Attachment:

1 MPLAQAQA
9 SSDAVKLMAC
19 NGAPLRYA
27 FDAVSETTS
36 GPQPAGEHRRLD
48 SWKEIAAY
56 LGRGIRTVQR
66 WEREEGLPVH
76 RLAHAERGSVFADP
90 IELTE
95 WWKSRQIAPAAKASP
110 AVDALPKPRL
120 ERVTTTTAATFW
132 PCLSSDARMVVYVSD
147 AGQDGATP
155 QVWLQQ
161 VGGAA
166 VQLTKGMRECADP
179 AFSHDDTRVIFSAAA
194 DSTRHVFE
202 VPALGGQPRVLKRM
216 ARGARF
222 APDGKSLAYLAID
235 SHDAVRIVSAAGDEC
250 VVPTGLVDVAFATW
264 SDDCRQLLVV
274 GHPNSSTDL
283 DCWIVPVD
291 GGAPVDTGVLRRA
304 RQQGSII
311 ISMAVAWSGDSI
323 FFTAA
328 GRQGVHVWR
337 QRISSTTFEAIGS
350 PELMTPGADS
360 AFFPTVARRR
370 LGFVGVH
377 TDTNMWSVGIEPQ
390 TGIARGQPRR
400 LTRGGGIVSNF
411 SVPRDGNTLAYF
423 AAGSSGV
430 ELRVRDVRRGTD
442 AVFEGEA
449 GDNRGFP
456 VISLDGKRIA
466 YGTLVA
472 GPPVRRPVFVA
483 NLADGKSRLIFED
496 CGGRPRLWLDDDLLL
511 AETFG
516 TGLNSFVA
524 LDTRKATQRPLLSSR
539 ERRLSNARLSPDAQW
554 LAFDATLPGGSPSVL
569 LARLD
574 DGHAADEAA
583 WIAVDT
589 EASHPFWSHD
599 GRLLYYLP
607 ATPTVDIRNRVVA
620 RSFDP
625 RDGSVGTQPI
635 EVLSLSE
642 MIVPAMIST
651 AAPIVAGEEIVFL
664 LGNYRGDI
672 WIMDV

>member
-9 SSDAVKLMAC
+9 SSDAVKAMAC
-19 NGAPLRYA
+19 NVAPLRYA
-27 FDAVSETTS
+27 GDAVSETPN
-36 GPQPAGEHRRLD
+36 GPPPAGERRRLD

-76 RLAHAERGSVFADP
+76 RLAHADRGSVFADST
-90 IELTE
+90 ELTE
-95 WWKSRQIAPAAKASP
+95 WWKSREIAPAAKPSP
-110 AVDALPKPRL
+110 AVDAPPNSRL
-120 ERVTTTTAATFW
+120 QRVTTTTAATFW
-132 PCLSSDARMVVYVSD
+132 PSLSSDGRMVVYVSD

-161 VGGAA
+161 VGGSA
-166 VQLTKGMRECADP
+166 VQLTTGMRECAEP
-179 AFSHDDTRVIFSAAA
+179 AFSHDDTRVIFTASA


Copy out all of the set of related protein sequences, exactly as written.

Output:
1 MPLAQAQA
9 SSDAVKLMAC
19 NGAPLRYA
27 FDAVSETTS
36 GPQPAGEHRRLD
48 SWKEIAAY
56 LGRGIRTVQR
66 WEREEGLPVH
76 RLAHAERGSVFADP
90 IELTE
95 WWKSRQIAPAAKASP
110 AVDALPKPRL
120 ERVTTTTAATFW
132 PCLSSDARMVVYVSD
147 AGQDGATP
155 QVWLQQ
161 VGGAA
166 VQLTKGMRECADP
179 AFSHDDTRVIFSAAA
194 DSTRHVFE
202 VPALGGQPRVLKRM
216 ARGARF
222 APDGKSLAYLAID
235 SHDAVRIVSAAGDEC
250 VVPTGLVDVAFATW
264 SDDCRQLLVV
274 GHPNSSTDL
283 DCWIVPVD
291 GGAPVDTGVLRRA
304 RQQGSII
311 ISMAVAWSGDSI
323 FFTAA
328 GRQGVHVWR
337 QRISSTTFEAIGS
350 PELMTPGADS
360 AFFPTVARRR
370 LGFVGVH
377 TDTNMWSVGIEPQ
390 TGIARGQPRR
400 LTRGGGIVSNF
411 SVPRDGNTLAYF
423 AAGSSGV
430 ELRVRDVRRGTD
442 AVFEGEA
449 GDNRGFP
456 VISLDGKRIA
466 YGTLVA
472 GPPVRRPVFVA
483 NLADGKSRLIFED
496 CGGRPRLWLDDDLLL
511 AETFG
516 TGLNSFVA
524 LDTRKATQRPLLSSR
539 ERRLSNARLSPDAQW
554 LAFDATLPGGSPSVL
569 LARLD
574 DGHAADEAA
583 WIAVDT
589 EASHPFWSHD
599 GRLLYYLP
607 ATPTVDIRNRVVA
620 RSFDP
625 RDGSVGTQPI
635 EVLSLSE
642 MIVPAMIST
651 AAPIVAGEEIVFL
664 LGNYRGDI
672 WIMDV

>member
-9 SSDAVKLMAC
+9 SSDAVKAMAC
-19 NGAPLRYA
+19 NVAPLRYA
-27 FDAVSETTS
+27 GDAVSETPN
-36 GPQPAGEHRRLD
+36 GPPPAGERRRLD

-76 RLAHAERGSVFADP
+76 RLAHADRGSVFADST
-90 IELTE
+90 ELTE
-95 WWKSRQIAPAAKASP
+95 WWKSREIAPAAKPSP
-110 AVDALPKPRL
+110 AVDAPPNSRL
-120 ERVTTTTAATFW
+120 QRVTTTTAATFW
-132 PCLSSDARMVVYVSD
+132 PSLSSDGRMVVYVSD

-161 VGGAA
+161 VGGSA
-166 VQLTKGMRECADP
+166 VQLTTGMRECAEP
-179 AFSHDDTRVIFSAAA
+179 AFSHDDTRVIFTASA